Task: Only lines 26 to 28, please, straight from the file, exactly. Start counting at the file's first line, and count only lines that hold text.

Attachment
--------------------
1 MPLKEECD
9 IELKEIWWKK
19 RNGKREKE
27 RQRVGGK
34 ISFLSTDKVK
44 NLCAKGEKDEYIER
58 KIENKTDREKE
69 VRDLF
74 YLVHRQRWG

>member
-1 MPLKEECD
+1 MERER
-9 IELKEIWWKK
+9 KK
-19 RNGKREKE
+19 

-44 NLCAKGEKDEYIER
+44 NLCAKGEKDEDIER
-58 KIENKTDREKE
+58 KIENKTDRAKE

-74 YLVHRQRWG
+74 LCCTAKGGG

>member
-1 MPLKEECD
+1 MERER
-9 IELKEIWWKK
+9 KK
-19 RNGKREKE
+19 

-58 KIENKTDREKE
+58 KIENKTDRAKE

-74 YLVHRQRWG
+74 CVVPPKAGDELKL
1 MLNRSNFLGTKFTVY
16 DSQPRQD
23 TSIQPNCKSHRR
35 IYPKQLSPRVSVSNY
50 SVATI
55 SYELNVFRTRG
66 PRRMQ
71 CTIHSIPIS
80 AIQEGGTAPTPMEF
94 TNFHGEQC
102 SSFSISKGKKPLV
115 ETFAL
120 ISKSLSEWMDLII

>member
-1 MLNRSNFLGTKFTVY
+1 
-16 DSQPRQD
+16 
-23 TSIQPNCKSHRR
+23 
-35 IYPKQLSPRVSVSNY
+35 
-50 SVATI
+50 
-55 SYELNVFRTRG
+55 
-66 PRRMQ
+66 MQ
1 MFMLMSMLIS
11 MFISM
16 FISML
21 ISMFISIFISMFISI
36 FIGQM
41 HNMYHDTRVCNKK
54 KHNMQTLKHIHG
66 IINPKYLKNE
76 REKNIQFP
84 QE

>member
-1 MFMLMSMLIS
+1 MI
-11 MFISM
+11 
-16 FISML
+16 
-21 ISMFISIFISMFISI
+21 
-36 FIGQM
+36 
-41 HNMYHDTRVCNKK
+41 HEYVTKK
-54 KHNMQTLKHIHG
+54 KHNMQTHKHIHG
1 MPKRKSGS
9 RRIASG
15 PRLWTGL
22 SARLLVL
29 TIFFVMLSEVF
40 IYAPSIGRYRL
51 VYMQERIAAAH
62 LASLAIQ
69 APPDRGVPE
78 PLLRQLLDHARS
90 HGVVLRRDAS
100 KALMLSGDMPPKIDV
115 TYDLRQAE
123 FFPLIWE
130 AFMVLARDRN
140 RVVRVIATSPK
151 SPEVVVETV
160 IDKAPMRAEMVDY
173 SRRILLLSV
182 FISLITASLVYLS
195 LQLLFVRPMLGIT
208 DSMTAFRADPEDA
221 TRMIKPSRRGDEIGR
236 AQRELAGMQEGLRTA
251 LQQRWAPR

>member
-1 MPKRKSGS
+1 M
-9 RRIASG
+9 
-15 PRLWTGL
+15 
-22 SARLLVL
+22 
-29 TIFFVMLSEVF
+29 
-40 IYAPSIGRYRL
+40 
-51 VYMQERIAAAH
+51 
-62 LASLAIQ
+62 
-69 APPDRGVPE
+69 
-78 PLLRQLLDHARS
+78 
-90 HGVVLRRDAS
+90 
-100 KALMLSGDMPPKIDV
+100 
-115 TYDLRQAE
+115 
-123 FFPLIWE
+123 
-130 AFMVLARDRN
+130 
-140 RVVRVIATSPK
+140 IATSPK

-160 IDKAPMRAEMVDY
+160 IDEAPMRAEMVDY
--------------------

-9 IELKEIWWKK
+9 KK
-19 RNGKREKE